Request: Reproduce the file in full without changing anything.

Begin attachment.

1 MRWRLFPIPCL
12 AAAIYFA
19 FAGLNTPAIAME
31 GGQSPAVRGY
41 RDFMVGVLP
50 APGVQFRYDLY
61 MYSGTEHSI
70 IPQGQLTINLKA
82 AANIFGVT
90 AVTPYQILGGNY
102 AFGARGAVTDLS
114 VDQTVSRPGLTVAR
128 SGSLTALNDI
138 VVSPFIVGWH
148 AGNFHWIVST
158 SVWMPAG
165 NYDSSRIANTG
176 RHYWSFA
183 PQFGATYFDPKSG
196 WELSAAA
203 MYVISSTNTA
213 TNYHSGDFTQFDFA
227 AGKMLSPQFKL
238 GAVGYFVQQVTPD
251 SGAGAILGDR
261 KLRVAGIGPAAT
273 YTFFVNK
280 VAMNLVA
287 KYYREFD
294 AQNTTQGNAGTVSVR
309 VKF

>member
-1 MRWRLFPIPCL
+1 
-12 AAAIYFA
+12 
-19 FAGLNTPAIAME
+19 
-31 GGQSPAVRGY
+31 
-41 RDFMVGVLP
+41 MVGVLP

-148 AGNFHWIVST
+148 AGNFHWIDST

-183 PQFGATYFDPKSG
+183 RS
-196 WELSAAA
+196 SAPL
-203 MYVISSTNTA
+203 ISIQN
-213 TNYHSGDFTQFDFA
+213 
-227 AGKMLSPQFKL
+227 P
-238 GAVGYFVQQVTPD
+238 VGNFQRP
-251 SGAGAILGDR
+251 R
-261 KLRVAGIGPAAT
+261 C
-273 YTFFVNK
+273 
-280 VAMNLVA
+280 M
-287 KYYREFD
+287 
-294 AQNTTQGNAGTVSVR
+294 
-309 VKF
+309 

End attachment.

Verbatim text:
1 MRWRLFPIPCL
12 AAAIYFA
19 FAGLNTPAIAME
31 GGQSPAVRGY
41 RDFMVGVLP
50 APGVQFRYDLY
61 MYSGTEHSI
70 IPQGQLTINLKA
82 AANIFGVT
90 AVTPYQILGGNY
102 AFGARGAVTDLS
114 VDQTVSRPGLTVAR
128 SGSLTALNDI
138 VVSPFIVGWH
148 AGNFHWIVST
158 SVWMPAG
165 NYDSSRIANTG
176 RHYWSFA
183 PQFGATYFDPKSG
196 WELSAAA
203 MYVISSTNTA
213 TNYHSGDFTQFDFA
227 AGKMLSPQFKL
238 GAVGYFVQQVTPD
251 SGAGAILGDR
261 KLRVAGIGPAAT
273 YTFFVNK
280 VAMNLVA
287 KYYREFD
294 AQNTTQGNAGTVSVR
309 VKF

>member
-1 MRWRLFPIPCL
+1 
-12 AAAIYFA
+12 
-19 FAGLNTPAIAME
+19 
-31 GGQSPAVRGY
+31 
-41 RDFMVGVLP
+41 MVGVLP

-148 AGNFHWIVST
+148 AGNFHWIDST

-183 PQFGATYFDPKSG
+183 RS
-196 WELSAAA
+196 SAPL
-203 MYVISSTNTA
+203 ISIQN
-213 TNYHSGDFTQFDFA
+213 
-227 AGKMLSPQFKL
+227 P
-238 GAVGYFVQQVTPD
+238 VGNFQRP
-251 SGAGAILGDR
+251 R
-261 KLRVAGIGPAAT
+261 C
-273 YTFFVNK
+273 
-280 VAMNLVA
+280 M
-287 KYYREFD
+287 
-294 AQNTTQGNAGTVSVR
+294 
-309 VKF
+309 